HEALTH chiefs went on a charm offensive this week ahead of major changes to services at Dewsbury and District Hospital.

From next Friday, September 16, the maternity unit will become midwife-led, as opposed to the current consultant-led system.

The Mid Yorkshire Hospitals NHS Trust is also changing children’s care at Dewsbury. The dedicated children’s assessment unit, which only opened in 2014, will no longer be open 24 hours a day. It will instead operate from 10am-10pm, with referrals from 10am-8pm.

The Trust says that all seriously ill children will be taken to Pinderfields.

Every house in the district should now have received a booklet detailing the changes, and this week The Press was given a tour of some of the new facilities at Dewsbury.

The glossy 12-page brochure, which has cost £11,000 to produce and details the main changes to healthcare in the district, has been posted to approximately 60,000 homes in North Kirklees. The cost per household is 18.5p.

Matt England, director of planning and partnerships at the Trust, described the brochure as a cost-effective way of getting information across to the public.

He said: “We have been careful to achieve a balance between the need to spend money wisely and the imperative to make sure people understand the service changes and we are confident that spending under 20p, less than half the cost of a second class stamp per household, is justified.

“This booklet guarantees blanket coverage to all residents and explains all planned changes to our hospitals. Alternative methods would come at a higher cost and would not have the same penetration.”

On Tuesday, The Press toured the new £1.83m midwife-led Bronte Birth Centre, with staff keen to point out the benefits of the new system.

There will be two midwives and one healthcare assistant on site at all times, with community midwives on call for busy periods.

Healthcare professionals have been quick to assure residents that the change at Dewsbury to a midwife-led unit is to allow all consultant specialists to be based at one site (Pinderfields) to concentrate on care for high-risk women.

If there is a need to transfer from Dewsbury to Pinderfields, then a midwife will travel with the mother in an ambulance to ensure continuity of care.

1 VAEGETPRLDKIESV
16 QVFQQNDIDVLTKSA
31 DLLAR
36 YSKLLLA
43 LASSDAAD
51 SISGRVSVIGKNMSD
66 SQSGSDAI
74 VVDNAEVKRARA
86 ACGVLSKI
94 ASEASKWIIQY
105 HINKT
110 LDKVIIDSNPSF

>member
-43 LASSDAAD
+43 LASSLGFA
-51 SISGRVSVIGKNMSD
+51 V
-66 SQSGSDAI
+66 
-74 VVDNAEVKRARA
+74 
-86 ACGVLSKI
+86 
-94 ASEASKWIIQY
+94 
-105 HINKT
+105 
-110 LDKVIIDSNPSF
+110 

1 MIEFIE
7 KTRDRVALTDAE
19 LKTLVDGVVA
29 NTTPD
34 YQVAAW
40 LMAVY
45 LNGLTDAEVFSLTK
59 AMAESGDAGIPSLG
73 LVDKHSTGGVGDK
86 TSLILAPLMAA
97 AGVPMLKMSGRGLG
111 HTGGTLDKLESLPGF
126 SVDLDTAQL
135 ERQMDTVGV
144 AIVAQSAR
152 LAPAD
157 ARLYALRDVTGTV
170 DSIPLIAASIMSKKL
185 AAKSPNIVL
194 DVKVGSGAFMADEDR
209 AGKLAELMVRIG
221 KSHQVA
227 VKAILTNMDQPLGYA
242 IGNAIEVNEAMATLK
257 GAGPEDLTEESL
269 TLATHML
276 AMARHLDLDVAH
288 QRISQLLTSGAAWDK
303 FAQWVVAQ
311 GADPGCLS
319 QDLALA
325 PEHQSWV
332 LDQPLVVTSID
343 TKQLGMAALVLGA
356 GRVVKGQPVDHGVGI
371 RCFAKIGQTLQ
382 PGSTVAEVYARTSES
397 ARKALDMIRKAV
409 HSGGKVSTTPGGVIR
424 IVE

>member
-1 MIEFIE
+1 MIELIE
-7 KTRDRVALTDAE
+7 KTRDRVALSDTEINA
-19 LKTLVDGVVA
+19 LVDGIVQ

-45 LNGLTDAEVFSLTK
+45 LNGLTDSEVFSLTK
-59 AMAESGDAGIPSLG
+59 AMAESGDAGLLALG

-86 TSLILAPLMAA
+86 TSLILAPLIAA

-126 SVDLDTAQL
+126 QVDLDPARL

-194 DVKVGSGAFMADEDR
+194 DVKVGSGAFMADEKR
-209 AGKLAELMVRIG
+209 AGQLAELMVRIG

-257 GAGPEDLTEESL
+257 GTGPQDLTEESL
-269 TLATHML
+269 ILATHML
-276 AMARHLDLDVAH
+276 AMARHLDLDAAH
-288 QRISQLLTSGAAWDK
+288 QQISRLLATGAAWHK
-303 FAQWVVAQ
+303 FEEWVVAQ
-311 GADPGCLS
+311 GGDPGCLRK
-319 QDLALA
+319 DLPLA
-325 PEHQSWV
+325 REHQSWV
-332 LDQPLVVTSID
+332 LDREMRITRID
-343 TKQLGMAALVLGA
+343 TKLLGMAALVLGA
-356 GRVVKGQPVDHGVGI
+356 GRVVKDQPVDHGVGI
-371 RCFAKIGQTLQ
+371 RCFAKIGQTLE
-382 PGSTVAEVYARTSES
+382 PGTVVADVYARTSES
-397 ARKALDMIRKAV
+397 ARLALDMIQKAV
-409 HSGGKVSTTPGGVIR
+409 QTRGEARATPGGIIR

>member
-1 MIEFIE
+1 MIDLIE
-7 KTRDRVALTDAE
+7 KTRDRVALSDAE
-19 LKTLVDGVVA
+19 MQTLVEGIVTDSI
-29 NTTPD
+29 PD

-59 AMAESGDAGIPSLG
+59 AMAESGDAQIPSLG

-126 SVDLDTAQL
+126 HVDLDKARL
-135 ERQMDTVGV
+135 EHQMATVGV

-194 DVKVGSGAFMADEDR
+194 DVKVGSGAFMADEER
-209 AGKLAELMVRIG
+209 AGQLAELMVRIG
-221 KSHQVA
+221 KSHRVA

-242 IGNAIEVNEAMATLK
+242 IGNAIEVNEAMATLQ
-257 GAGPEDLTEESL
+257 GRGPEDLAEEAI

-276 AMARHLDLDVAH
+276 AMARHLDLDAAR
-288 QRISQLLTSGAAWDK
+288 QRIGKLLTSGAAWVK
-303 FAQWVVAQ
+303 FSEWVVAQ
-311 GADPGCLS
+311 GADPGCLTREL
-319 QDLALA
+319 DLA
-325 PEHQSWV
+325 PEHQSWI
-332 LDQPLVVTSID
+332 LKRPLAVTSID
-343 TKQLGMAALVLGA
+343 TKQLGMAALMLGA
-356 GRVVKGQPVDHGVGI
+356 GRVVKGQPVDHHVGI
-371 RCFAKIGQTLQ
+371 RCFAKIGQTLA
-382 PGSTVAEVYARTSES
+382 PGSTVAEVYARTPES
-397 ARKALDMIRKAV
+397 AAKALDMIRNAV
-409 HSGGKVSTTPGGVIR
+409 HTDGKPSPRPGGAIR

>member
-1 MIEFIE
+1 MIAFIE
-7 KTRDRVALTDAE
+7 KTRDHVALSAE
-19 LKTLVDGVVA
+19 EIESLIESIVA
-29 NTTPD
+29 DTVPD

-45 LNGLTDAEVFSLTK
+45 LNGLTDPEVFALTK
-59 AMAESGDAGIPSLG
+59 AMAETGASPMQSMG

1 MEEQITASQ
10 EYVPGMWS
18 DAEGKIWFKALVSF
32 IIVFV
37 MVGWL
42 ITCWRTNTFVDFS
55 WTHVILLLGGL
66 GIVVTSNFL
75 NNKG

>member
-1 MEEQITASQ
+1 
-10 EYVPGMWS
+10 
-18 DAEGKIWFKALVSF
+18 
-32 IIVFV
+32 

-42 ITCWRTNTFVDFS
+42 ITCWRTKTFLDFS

The new-build birth centre, opposite the old Bronte Tower on the Staincliffe site, features en-suite double rooms which allow couples to stay together following the birth.

Two state-of-the-art birthing pools have also been installed for women to opt for.

Caitlin Wilson, consultant midwife at the Mid Yorkshire Hospitals NHS Trust, said the new facility would mean that expectant mums would be able to experience a more comfortable birthing environment with their family around them.

Expectant mothers who are considered “low-risk” will be able to use the new centre at Dewsbury while those who need consultant care will be taken to Pinderfields.

The new centre will not be able to administer epidurals to women in labour – however, only around four per cent of women nationally have an epidural.

The facility will open on Monday, September 19, with an open day planned for next Thursday to enable GPs and other officials to tour the unit, which is expected to accommodate up to 1,000 women a year.

The raft of changes come despite months of protests from a number of pressure groups and local politicians.

MP Paula Sherriff (Lab, Dewsbury and Mirfield) previously told The Press: “I remain incredibly concerned about patient safety across the Mid Yorkshire Hospital Trust.

“I have held numerous meetings and taken part in debates in Parliament to bring these issues to the attention of the Secretary of State for Health, Jeremy Hunt.

“I am extremely disappointed that no action has been taken and that these downgrades are still going ahead.”

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